I also wonder if Cotton and the other Trump-is-marvelous crowd have thought about the status of those who would fall under American sovereignty. If we own Greenland, will we provide a path to American citizenship for those who live there, or will they automatically be citizens? Will they have an unfettered right to permanent residence in the United States? If so, how long does one have to be a Greenlander for that right? Puerto Ricans are American citizens and can come and go to the United States whenever they wish. Guam, which we own, is similar. Those born on Guam are American citizens who can move to the rest of America. (For reasons I don’t understand while Guamanians have birthright citizenship, those born in American Samoa do not.) If Greenland is to be treated like Guam, aren’t conservatives concerned that refugees will flock to Greenland and have ice-floe babies who will be American citizens who can freely emigrate to America? I am guessing that before conservatives will grapple with such questions, they will have to ascertain whether Greenlanders lean Democratic or Republican. And perhaps even more important: Will there be a path to statehood for Greenland? Just because they have fewer than 60,000 people doesn’t mean they shouldn’t have two Senators and three electoral votes, just as long as they vote Republican.

We have acquired much territory through purchase in our history. As far as I know, we never sought to find out whether the people who already lived on those lands desired a new sovereign. In essence, they were treated like Russian serfs. You buy the land, you buy the people on the land. Should we who proclaim democracy and government of “we the people” continue such a feudal practice? Will there be some sort of plebiscite; will the leaders of Greenland be consulted? (I have no idea who the chief griot of Greenland is, but I am confident neither does our president. However, there is a good chance that Melania knows that person well.)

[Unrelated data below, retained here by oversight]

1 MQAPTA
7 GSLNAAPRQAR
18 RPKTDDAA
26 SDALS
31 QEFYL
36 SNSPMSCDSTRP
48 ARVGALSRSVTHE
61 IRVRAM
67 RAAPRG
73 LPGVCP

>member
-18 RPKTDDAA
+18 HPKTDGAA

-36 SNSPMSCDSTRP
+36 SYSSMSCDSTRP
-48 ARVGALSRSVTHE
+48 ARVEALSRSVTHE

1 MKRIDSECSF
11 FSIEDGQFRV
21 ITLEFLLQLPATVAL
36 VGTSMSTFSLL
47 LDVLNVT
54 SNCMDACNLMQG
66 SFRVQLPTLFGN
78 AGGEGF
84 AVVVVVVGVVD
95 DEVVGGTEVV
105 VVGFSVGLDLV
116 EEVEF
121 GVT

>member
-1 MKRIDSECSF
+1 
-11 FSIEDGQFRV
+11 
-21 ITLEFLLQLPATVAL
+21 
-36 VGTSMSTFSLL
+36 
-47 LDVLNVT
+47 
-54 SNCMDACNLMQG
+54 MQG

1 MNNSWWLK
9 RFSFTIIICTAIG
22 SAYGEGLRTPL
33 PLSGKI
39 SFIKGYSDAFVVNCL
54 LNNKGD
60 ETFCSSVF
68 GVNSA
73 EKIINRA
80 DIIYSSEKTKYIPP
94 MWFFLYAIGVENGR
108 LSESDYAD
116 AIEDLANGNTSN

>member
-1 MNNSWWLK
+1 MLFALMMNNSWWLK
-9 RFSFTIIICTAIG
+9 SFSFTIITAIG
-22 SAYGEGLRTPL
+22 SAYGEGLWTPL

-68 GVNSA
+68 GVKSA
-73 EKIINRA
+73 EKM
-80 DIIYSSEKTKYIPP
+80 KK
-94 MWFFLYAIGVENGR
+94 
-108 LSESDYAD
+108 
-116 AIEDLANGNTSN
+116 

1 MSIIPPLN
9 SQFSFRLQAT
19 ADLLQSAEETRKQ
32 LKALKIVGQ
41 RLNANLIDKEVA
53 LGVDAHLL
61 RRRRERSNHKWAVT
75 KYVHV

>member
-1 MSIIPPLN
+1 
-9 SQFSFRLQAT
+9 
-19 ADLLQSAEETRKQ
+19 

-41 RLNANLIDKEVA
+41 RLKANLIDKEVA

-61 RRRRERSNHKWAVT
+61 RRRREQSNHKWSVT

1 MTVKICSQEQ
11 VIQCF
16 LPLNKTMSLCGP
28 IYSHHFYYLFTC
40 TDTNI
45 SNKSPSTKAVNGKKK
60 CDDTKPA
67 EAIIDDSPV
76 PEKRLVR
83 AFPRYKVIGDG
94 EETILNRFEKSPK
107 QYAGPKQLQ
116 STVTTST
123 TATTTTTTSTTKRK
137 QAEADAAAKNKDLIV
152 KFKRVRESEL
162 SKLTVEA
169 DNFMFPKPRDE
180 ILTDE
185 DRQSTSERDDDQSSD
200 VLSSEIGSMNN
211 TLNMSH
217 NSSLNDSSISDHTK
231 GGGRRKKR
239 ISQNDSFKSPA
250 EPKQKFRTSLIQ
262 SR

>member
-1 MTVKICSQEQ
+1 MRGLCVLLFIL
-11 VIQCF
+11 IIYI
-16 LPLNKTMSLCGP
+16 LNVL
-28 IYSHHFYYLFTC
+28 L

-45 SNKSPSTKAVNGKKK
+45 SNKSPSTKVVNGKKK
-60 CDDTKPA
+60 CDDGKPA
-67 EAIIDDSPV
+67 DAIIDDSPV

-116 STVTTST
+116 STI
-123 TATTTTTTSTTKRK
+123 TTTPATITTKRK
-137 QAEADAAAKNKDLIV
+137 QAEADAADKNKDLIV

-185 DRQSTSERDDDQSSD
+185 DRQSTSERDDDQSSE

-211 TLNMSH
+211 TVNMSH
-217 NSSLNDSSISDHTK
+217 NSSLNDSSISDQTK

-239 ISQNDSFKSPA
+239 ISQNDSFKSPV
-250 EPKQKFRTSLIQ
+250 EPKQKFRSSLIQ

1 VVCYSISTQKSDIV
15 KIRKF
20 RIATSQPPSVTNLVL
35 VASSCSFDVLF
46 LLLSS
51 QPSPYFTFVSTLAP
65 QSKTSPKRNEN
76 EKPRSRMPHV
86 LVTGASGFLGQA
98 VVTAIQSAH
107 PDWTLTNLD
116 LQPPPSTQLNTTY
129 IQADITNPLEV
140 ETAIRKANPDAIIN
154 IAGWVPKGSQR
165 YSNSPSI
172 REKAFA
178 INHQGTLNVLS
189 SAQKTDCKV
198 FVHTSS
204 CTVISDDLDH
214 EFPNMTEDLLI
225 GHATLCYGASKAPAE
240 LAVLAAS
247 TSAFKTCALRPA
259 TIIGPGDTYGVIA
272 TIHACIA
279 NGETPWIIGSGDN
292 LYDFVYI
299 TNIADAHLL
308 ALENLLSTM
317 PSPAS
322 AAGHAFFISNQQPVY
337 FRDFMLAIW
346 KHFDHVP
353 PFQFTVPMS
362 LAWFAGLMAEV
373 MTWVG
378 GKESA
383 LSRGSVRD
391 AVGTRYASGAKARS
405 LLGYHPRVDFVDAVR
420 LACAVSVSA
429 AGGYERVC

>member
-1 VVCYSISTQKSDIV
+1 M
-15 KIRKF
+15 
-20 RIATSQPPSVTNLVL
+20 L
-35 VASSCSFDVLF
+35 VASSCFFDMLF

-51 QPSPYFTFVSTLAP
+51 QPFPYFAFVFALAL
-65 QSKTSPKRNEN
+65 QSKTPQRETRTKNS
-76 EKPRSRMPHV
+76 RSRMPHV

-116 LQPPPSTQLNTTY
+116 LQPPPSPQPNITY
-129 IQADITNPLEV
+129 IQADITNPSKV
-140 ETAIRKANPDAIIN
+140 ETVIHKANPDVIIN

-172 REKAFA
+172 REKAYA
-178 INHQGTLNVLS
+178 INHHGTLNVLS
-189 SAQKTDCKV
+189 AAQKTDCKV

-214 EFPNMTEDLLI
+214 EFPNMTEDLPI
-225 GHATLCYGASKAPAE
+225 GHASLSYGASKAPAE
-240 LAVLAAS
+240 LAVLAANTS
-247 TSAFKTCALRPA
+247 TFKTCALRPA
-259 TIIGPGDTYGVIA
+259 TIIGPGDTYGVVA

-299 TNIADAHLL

The Fox News writer points out, however, that we have bought lands before—including the Louisiana purchase, the Gadsden Purchase, Florida, and Alaska, and he concludes that Trump could simply buy Greenland. Hold on–it has never been that simple. We do have a Constitution and the consent of Congress or the Senate has been necessary for those purchases. We may say that President Jefferson and Secretary of State Monroe made the Louisiana Purchase, but in fact Congress ratified and authorized the funds for it. The Gadsden Purchase and the acquisitions of Florida, Alaska, and other lands came via treaties together with the authorization of the funds from Congress. A treaty, of course, requires not just the consent of the Senate, but consent by a two-thirds majority of the Senate. Do you really think that is going to happen? Or does Trump have another trick up his sleeve that he will maintain justifying him in his mind to take unilateral action and do another end run around our Constitution—that document that conservatives proclaim to love so dearly?